ux-ted-talks

5 UX talks every UX Designer must watch

The field of UX can get very vast, especially in this era of proliferation of technology. Newer technologies and devices bring in newer ways of user interaction. These newer methods of interactions can bring new challenges to UX design. Hence, it’s important to keep refreshing our understanding of UX.

One good medium of accomplishing this is videos. Especially on YouTube where you can save time by playing it at 1.25 – 2X the speed. I came across a bunch of videos that helped me understand what UX designing is really all about.

While these vids are more likely to appeal to beginners, I think even experts can take a lot from them.

1. WHITNEY HESS: Design Principles: The Philosophy of UX

A lot of useful information, tips and examples packed beautifully into a 5 minute vid. Whitney Hess is a Professional Certified Coach who helps Businesses and professionals make their products easy and pleasurable to use. In this talk she shares her top 10 principles that she uses in all of her engagements. For a quick read here they are

1. Stay out of people’s way
2. Create a hierarchy that meets people’s needs
3. Limit distractions
4. Provide strong information scent
5. Provide signposts and cues
6. Provide context
7. Use constraints appropriately
8. Make actions reversible
9. Provide feedback
10. Make a good first impression

2.Sheena Iyengar: How to make choosing easier

Sheena Iyengar is the author of the book “The Art of Choosing” and a world renowned expert on the subject of choice. She has done a lot of research in the area of why choices are made and what needs to be done to choose better. In this talk she talks about how we can enable users to make decisions more easily . A lot of useful material especially when it comes to Information Architecture.

Here’s a quick summary of her key points

  1. Cut – Reduce options
  2. Concretize – Make the results seem real
  3. Categorize – Highlight variety while simplifying information through categories
  4. Condition for complexity  – Gradually increase complexity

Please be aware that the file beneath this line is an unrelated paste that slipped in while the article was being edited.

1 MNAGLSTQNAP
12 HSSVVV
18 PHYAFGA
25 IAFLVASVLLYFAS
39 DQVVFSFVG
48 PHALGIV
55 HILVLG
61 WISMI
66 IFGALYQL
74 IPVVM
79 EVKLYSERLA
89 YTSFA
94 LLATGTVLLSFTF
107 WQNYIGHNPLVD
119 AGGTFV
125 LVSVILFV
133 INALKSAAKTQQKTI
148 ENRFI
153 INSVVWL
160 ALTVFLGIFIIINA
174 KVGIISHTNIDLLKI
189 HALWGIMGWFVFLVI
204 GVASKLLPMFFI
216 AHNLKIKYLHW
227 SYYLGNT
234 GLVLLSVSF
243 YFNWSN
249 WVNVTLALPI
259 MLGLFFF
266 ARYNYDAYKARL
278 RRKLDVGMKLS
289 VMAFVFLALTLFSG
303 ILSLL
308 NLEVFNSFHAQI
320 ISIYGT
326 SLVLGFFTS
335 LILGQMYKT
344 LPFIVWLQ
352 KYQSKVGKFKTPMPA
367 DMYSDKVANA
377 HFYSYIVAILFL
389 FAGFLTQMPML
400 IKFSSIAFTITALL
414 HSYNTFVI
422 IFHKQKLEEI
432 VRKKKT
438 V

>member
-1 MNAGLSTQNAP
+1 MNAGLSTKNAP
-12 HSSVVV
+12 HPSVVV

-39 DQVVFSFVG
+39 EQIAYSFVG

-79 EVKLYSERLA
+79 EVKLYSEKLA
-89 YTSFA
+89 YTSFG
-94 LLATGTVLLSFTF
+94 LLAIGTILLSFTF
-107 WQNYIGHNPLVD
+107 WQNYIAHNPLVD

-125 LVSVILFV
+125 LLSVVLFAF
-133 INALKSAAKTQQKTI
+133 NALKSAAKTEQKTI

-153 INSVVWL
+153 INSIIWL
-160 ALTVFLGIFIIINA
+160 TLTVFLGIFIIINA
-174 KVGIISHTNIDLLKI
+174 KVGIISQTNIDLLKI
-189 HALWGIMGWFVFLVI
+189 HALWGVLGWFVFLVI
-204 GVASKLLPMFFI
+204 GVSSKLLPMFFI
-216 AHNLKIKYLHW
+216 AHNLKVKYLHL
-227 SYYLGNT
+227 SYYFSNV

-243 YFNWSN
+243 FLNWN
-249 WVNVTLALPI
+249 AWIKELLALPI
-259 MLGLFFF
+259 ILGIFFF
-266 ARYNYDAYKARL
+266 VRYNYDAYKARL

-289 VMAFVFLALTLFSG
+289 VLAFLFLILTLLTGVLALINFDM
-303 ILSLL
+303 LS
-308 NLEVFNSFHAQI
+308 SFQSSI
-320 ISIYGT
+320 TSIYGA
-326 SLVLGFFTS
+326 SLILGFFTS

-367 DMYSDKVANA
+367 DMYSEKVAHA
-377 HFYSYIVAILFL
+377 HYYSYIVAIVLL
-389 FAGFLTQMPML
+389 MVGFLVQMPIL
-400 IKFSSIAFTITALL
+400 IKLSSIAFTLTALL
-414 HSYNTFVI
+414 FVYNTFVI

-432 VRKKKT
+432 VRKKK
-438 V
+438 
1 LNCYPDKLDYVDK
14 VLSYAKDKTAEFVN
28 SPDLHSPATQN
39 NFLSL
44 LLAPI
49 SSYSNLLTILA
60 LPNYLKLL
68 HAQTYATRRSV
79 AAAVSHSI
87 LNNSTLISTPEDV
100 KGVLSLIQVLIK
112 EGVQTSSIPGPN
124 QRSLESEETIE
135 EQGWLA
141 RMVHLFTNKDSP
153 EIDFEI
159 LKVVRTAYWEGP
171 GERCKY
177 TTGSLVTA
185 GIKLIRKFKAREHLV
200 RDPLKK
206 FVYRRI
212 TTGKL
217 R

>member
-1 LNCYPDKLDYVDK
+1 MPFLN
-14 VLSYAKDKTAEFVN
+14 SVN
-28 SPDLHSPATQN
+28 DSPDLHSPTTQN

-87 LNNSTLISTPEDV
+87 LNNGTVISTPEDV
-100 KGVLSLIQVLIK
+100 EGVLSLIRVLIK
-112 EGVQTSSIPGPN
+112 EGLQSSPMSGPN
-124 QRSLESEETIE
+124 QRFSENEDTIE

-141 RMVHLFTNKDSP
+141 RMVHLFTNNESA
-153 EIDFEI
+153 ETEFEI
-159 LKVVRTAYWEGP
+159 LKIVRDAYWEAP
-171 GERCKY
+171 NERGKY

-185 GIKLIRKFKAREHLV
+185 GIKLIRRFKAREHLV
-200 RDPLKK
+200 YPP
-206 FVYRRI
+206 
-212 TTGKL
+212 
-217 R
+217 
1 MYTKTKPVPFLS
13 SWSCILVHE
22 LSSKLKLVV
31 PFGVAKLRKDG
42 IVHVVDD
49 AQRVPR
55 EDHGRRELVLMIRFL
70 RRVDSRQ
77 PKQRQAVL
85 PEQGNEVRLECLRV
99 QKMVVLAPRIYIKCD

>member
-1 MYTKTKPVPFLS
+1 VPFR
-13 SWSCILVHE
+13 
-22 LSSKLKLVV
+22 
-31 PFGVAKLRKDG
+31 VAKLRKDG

3. Microinteractions: Design with Details

Dan Saffer is currently VP of Product at Mayfield Robotics. He has also authored multiple books about interaction design. In this talk he explains how microinteractions help enhance user experience.

Though microinteractions have been around for a long time, the term is relatively new. Microinteractions are tiny components that serve one purpose and one purpose only. Famous examples of micro interactions include the “Like” button by facebook, AOL’s “You’ve got mail etc.

According to Dan, Microinteractions are made up of four main elements that can be tweaked to make the experience as optimised as possible. Here’s the list of the four elements

  1. Trigger – There are two main types of triggers, Manual and System
  2. Rules – What activities fall within the scope of a microinteraction and how they are handled
  3. Feedback – When, where and how the feedback should be provided
  4. Loops and modes – Modes are different settings for different contexts, loops use elements like listeners to track behaviour and prompt microinteractions accordingly

4. The First Secret of Great Design

Tony Fadell has been Senior Vice President of Apple’s iPod Division, before starting Nest Labs which was later acquired by Google. In this TED talk, Tony explains why people develop habits and how these habitual traits can be opportunities to find problems with UX. He also explains how designers can create a mindset that help find these “invisible problems” and thus create a delightful user experience.

Here’s the three main tips he suggest

  1. Look broader – Don’t only look at a problem, but also elements around it. What steps occur before or after in the process instead of just the problematic steps
  2. Look closer – The devil is in the detail, this is very true when it comes to UX design. Tiny elements are often overlooked, though they might be causing the most trouble.
  3. Think Younger – Challenge conventional concepts to find fresh solutions. Things that held true even a few years back might not be valid in today’s technological context

5. Great design should empower, amuse and delight


Aral Balkan demonstrates a beautiful app that leverages an Xbox kinect that helps create a sense of natural interaction. It allows him to simply grab screenshots from his TV and set it in the phone to share or tweet.

The beauty of the video is how excited people got, only because the method of interaction was natural, something all UX needs to be moving towards.

So these were my list of favorite videos, feel free to share yours in the comments.

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